Isaac of Girona #2. Issac and his daughter Raquel, his assistant, are summoned to the death beds of three young men, all supposedly unconnectedâa Jewish baker's son, a wealthy Catholic merchant's son and a seminarian. On the face of things, they're not likely to be connected, but Issac digs below the surface to figure out the common thread in their lives and eventually solves the murders. Again, a surprise ending for me, something I really relish and enjoy as they are quite rare for me. I like Issac and the colorful and interesting cast of regular charactersâBishop Berenguer, Issac's very traditional and staunchly Jewish wife Judith; his daughter Rebecca, who has been disowned by Judith for marrying a Christian; his daughter Raquel who is a non-traditional woman and who is trained to act as his eyes, since he is blind; Issac's fledgling apprentice Yusuf, an orphaned Moor whose family died in part during the civil war and in part during the Black Death. All wonderfully drawn characters that I suspect will grow and bloom as the series goes on.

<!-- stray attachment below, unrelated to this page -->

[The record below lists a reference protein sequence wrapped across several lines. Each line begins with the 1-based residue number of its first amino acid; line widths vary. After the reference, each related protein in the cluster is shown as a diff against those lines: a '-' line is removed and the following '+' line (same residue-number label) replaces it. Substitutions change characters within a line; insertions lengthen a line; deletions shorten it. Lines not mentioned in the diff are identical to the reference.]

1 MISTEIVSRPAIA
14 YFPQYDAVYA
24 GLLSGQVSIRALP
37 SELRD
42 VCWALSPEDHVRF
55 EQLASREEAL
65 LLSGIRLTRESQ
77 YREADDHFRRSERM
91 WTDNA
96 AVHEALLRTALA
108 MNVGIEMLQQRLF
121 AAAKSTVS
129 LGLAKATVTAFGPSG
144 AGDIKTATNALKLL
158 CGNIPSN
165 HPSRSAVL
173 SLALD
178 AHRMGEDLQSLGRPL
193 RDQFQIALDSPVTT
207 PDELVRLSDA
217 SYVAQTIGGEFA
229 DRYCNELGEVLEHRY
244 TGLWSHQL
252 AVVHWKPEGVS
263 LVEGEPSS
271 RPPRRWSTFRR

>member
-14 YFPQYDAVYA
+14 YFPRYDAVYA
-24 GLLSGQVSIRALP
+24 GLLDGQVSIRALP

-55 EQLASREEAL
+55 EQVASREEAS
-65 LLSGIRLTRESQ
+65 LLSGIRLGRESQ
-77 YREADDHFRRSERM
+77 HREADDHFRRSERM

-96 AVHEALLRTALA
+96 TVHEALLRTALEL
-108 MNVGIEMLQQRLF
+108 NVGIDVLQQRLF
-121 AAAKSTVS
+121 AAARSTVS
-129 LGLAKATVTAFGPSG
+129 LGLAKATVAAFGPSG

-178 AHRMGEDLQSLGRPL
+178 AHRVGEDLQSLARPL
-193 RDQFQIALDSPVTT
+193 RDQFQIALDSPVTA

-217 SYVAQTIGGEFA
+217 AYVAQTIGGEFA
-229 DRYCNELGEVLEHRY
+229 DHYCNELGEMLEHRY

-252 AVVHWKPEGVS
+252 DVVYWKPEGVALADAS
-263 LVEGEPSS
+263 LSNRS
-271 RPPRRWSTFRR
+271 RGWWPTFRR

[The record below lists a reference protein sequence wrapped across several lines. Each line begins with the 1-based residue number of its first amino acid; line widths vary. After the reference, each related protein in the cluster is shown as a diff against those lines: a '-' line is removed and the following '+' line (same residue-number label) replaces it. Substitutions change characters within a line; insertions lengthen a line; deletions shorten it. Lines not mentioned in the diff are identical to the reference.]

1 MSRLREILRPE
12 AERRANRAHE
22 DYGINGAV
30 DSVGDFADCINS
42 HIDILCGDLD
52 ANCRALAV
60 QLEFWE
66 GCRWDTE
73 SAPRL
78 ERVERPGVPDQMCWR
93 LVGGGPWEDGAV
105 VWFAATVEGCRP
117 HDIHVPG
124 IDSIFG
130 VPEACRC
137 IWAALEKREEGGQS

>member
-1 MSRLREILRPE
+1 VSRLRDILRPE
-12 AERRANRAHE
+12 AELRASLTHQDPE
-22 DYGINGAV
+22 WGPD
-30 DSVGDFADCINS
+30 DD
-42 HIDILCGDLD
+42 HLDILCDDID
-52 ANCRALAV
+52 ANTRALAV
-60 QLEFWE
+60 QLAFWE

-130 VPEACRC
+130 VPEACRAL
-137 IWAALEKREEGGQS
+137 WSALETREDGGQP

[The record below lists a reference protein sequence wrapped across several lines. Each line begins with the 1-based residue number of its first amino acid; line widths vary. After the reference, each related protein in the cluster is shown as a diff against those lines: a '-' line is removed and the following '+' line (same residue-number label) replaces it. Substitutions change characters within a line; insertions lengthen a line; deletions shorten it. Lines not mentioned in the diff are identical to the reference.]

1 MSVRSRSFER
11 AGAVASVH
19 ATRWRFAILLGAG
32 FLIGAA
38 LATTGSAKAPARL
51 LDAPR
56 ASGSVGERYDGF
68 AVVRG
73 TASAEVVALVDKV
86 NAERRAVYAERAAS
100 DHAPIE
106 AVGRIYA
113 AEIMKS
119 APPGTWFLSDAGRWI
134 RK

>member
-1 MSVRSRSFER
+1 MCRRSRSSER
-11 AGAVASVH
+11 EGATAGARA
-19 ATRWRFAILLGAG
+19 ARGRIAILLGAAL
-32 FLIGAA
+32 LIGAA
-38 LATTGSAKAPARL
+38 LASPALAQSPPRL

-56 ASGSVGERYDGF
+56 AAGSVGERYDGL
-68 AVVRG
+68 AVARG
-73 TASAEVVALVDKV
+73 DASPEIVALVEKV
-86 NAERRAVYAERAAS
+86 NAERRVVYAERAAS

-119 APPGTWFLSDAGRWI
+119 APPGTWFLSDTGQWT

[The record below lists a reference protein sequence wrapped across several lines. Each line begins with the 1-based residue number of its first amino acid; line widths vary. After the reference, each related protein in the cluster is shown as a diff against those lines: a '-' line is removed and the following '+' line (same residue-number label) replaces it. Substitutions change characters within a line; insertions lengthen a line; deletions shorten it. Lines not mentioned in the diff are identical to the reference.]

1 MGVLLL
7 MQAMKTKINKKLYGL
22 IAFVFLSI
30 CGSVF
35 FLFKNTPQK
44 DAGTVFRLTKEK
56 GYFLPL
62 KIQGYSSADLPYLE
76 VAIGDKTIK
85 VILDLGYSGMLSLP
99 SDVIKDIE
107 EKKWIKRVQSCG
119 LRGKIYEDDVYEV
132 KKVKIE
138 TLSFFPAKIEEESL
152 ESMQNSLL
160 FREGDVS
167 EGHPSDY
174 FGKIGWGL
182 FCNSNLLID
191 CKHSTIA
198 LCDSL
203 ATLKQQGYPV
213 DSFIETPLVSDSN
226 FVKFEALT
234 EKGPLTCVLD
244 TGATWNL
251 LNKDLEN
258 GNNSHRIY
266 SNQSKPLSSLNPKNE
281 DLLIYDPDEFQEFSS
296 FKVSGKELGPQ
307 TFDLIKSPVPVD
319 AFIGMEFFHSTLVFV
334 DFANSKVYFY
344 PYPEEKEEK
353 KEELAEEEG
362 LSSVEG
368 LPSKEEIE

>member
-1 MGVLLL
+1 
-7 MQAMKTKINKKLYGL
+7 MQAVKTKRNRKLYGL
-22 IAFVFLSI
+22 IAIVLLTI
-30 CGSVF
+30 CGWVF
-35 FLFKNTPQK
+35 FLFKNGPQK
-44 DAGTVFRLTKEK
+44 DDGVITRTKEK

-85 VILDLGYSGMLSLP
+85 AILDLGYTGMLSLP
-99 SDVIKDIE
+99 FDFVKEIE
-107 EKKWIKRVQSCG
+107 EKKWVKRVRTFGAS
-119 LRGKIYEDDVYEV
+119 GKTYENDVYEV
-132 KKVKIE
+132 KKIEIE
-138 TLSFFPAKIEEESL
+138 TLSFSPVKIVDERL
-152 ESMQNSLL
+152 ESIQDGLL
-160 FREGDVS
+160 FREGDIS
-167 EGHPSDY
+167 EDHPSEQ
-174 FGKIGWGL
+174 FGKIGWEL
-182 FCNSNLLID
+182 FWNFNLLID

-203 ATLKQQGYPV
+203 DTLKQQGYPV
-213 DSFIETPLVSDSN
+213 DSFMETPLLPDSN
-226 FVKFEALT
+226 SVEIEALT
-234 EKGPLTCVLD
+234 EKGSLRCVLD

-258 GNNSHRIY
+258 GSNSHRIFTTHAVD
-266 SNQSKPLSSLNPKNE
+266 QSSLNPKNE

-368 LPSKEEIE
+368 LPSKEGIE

In 1353 Girona, Spain, the sudden death of three healthy, but discontented youths stun the townsfolk. Aaron the Baker's son, Loren, the seminarian's son, and Marc the weaver's son all die in the same horrific way. Most of the local residents believe evil witchcraft killed the three lads. However, the blind Jewish physician Isaac thinks it is more likely that mortal happenings occurred. He strongly feels an unknown assailant poisoned the trio.
Hysteria grips the town as any female could now be accused of practicing witchcraft by people seeking retaliation. Isaac, accompanied by his apprentice Yusef and his daughter-assistant Raquel, races against time to prove that a devious and deadly con artist is behind the apparent devilish disease.
Fans of historical mysteries will know that Caroline Roe is the real deal with her latest Isaac who-done-it. The story line is filled with detail and action that paints a panorama of Medieval Spain, especially the Jewish quarter. The medical mystery is absolutely awesome, but it is the depth to all the characters that turn this into one of the best historical mystery entries. CURE FOR A CHARLATAN and CHRONICLES OF ISAAC OF GIRONA are first rate reads.
Nancy S. (Ensie) reviewed Cure for a Charlatan (Isaac of Girona, Bk 2) on
Follows Remedy for Treason in The Chronicles of Isaac of Girona series, set in medieval Spain, main character a blind Jewish physician. "Should go instantly to the top of any Cadfael lover's list," says The Globe and Mail